Dismiss Notice
Join Physics Forums Today!
The friendliest, high quality science and math community on the planet! Everyone who loves science is here!

Homework Help: Laplace transform integral problem

  1. Mar 23, 2012 #1
    1. The problem statement, all variables and given/known data
    Hey guys, i've attached the question that's troubling me. I've also attached the table and formulas of Laplace transform for you convenience.

    2. Relevant equations


    3. The attempt at a solution

    Right now, im thinking the best way to do this problem is by working backwards. I'm using the convolution integral formula.
    I've already established that G(s) is 1/(s+4) using inverse Laplace transforms but im not sure if that will get me an answer for f(t) rather F(s).

    thats my inverse laplace------->invL
    and laplace is ------> L

    Attached Files:

  2. jcsd
  3. Mar 23, 2012 #2
    When you take the Laplace transform of both sides of the equation, what are you getting? Where are you getting stuck?
  4. Mar 23, 2012 #3
    I think I'm stuck because I'm not sure how to approach a problem like this. anyway, Laplace transform of both sides just makes it L{f(t)}= F(s)G(s) right???? no thats not right coz there the 6t-5
    Last edited: Mar 23, 2012
  5. Mar 23, 2012 #4
    I am incorrect. Sorry.
    Last edited: Mar 23, 2012
  6. Mar 23, 2012 #5
    so that means h(t)= 6t so H(t) = 6/s^2

    F(s) = 6/s^2 + 5/(s+4) F(s),
    rearrange and F(s) = 6(s+4) / s^2(s-1)
    and inverse Laplace it and f(t) = 6*(-4t + 5 e^t - 5)

    is that right, im not sure if my calculations are correct.
    Last edited: Mar 23, 2012
  7. Mar 23, 2012 #6
    i just saw your last post....r u sure ur wrong coz it actually made sense to me...
  8. Mar 24, 2012 #7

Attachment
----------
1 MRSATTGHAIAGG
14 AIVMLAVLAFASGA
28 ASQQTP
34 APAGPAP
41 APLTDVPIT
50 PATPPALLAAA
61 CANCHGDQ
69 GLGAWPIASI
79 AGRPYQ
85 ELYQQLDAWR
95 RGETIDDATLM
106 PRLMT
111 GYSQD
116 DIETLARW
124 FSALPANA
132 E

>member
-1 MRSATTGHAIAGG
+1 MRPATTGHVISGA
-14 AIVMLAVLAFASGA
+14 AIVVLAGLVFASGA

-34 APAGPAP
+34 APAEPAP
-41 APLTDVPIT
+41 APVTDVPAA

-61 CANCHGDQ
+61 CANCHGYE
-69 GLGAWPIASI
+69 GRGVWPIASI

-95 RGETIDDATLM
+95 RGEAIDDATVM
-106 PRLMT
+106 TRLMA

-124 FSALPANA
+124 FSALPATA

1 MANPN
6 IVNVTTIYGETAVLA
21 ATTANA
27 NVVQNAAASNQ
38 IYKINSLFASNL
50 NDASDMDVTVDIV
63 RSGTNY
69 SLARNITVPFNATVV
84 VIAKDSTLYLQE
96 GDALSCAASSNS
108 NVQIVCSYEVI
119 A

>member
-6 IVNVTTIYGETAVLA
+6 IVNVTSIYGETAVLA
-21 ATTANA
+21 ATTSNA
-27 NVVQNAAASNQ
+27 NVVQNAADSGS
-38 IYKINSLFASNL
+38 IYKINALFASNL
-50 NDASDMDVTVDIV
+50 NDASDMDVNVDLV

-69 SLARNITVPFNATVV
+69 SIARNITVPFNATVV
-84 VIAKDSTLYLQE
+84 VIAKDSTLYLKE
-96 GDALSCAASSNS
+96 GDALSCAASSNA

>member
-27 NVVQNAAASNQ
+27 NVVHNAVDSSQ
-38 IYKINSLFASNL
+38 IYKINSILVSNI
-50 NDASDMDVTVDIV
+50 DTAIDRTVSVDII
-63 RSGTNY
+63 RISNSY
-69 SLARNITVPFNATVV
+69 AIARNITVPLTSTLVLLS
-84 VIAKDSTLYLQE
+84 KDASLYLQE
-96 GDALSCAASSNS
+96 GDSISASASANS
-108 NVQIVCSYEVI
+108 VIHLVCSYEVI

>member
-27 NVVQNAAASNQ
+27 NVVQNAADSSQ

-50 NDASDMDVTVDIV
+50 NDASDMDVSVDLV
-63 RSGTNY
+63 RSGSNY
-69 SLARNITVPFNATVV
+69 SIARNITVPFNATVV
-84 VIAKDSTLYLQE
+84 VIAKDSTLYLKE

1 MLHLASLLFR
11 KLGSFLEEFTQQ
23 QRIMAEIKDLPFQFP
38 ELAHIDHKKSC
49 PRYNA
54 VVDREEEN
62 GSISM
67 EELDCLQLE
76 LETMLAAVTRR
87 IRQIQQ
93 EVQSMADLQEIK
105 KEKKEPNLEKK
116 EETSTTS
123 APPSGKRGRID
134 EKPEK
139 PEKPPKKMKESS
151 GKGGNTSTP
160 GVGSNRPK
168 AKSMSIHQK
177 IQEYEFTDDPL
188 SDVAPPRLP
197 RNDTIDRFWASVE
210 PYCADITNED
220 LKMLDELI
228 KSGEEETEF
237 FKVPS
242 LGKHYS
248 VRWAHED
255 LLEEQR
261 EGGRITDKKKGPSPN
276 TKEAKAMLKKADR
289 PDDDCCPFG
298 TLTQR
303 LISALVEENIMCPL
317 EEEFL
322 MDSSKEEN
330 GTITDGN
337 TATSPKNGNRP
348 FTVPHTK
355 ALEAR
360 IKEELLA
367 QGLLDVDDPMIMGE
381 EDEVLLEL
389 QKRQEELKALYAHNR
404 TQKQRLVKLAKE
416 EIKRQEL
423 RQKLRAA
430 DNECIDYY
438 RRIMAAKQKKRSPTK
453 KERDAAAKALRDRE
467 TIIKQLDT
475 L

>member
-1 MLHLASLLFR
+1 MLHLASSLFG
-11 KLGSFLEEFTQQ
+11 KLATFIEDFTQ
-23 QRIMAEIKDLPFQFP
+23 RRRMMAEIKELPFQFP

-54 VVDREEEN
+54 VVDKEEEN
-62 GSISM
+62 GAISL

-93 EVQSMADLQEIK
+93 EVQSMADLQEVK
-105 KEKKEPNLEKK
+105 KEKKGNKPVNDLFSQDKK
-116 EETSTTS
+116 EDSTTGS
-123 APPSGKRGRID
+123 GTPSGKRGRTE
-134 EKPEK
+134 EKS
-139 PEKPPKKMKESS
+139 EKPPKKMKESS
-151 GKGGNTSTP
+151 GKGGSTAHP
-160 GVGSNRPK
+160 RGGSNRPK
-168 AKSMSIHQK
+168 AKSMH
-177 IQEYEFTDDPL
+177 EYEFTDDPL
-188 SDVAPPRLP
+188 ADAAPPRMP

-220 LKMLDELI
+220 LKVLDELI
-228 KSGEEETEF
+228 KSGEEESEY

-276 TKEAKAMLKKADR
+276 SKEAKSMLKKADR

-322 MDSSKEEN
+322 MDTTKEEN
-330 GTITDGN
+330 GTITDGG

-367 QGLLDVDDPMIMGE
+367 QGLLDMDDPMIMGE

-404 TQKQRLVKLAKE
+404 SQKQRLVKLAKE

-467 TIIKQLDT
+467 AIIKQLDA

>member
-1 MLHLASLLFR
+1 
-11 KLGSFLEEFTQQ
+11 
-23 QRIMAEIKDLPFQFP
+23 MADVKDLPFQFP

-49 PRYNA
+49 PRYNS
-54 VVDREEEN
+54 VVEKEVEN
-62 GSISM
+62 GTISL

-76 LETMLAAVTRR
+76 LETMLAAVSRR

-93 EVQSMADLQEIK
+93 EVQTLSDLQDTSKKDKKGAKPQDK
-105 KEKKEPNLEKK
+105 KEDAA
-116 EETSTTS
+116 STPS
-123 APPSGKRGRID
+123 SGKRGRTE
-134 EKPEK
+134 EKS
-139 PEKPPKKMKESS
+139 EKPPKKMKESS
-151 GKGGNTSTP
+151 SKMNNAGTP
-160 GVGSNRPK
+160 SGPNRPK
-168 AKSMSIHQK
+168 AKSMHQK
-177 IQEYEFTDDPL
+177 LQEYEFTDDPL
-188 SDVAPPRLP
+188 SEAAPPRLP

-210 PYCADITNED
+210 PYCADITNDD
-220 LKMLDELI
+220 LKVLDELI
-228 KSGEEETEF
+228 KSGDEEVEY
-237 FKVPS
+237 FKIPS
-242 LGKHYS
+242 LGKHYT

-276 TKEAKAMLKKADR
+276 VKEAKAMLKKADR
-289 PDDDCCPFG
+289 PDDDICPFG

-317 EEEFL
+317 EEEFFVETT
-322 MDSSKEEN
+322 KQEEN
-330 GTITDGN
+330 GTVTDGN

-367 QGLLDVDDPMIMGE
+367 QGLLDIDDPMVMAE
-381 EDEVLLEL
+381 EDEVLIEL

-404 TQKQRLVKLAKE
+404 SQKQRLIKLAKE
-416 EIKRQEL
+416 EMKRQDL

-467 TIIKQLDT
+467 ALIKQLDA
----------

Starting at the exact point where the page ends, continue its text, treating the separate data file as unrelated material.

The limits of integration in the problem are from 0 to t, which makes me feel uncomfortable about my answer. If it were convolution, the limits would be -infinity to infinity. If f(u) is nonzero only for u > 0, then the limits could be from 0 to infinity. I'm just unsure why the top limit is t.
  9. Mar 24, 2012 #8
    in the formula table i've provided, for convolution the limits says 0 to t.
  10. Mar 24, 2012 #9
    If that's the case, then what I said made sense. I suppose G(i) is also zero for i < 0. So G(t-u) is zero outside u > t.
  11. Mar 24, 2012 #10
    [tex]F(s) = \frac{6}{s^2} - 5 \frac{1}{s+4} F(s)[/tex]
    Note the minus sign. Your next step would have been right if it had been addition (assuming a/bc is atually a/b/c). It is actually:
    [tex]F(s) = 6\frac{s+4}{s^2(s+9)}[/tex]

    Your final answer also WOULD have been right without the sign error. Give it a try again with the proper minus sign this time.
  12. Mar 24, 2012 #11
    ah i see so then the value of f(t) is 6 ((4t)/9 - 5e^(-9 t))/81 + 5/81 correct?
  13. Mar 24, 2012 #12
    or (8*t)/3 - (10*exp(-9*t)/27) + 10/27
  14. Mar 24, 2012 #13
    This has a lot of right terms in it, but it looks like you messed up on your parentheses.

    [tex]6(\frac{4t}{9} - \frac{5e^{-9t}}{81}+\frac{5}{81})[/tex]
Share this great discussion with others via Reddit, Google+, Twitter, or Facebook